Recognizing the Rewarding Role of a Family Support Worker

illustration of hands holding a home

There’s a lot of people in need of help out there. A study by the Urban Institute reports that 40 percent of children in America will spend at least a year living in poverty.1 Another report from Casey Family Programs says one in eight American children will be a confirmed victim of maltreatment before age 18.2 Increasingly, community and family support has become an essential tool in combatting these devastating issues we face despite America’s affluence.

Research shows that children are often best served when provided social services within a family context. Family support workers are pivotal players in the effort to holistically assist families struggling with economic insecurity, behavioral health concerns and other instabilities. 

What is a family support worker?

A family support worker builds these communities by helping families stay together. “We work with our families in partnership to overcome adverse childhood experiences by addressing issues and recreating new patterns that impact their lives,” says Regina Cole, director of home visiting programs at The Family Partnership. “It is a privilege to have the opportunity to build trusting relationships with our families. That trust allows us to do the work.”

Though challenging, the role of a family support worker allows for a unique capacity to positively impact an entire family unit. An effective family support worker strengthens a family’s intergenerational relationships and assists the family in creating new dynamics moving forward.

What are some common family support worker duties?

Family support workers perform a variety of functions depending on the needs of the family they are working with. A family support worker may conduct home visits, identify a family’s service needs, make referrals, organize transportation, complete progress notes and case records, oversee quality of care, and facilitate educational classes such as parenting skills, anger management, behavior management or household management.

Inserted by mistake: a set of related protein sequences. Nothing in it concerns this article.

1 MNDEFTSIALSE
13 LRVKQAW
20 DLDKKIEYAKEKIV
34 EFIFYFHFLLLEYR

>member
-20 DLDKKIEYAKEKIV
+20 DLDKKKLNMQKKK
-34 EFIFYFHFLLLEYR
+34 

No matter the specific needs of the families, a family support worker will likely be asked to perform the following:

  • Effective communication: Family support workers are often responsible for providing information to supervisors, co-workers and subordinates by telephone, in writing or in person.
  • Establishing and maintaining relationships with clients: Support workers need to develop constructive, trusting and cooperative working relationships to be effective.
  • Gathering information: Support workers may need to interview individuals and families to get a better picture of their situation and the services they may need.
  • Documenting information: Many social services require paperwork—and family support workers assist by entering, transcribing, recording, storing or maintaining relevant records.

“The main responsibility is to partner with families to support their goals,” says Cole. “Family support workers aim to build upon family strengths.”

Cole says family support workers in her organization try to identify and address issues a family may be facing. This includes help with meeting basic needs, finding avenues of economic support, achieving training and education goals, addressing mental health issues and any other challenges discovered while working with these families.

“As family support workers, we aim to increase stability while decreasing risk factors our families are susceptible to,” Cole says. “Together we build on a family’s strengths and create effective utilization of their skills to create and complete goals, while encouraging parent support and family development.”

Where do family support workers work?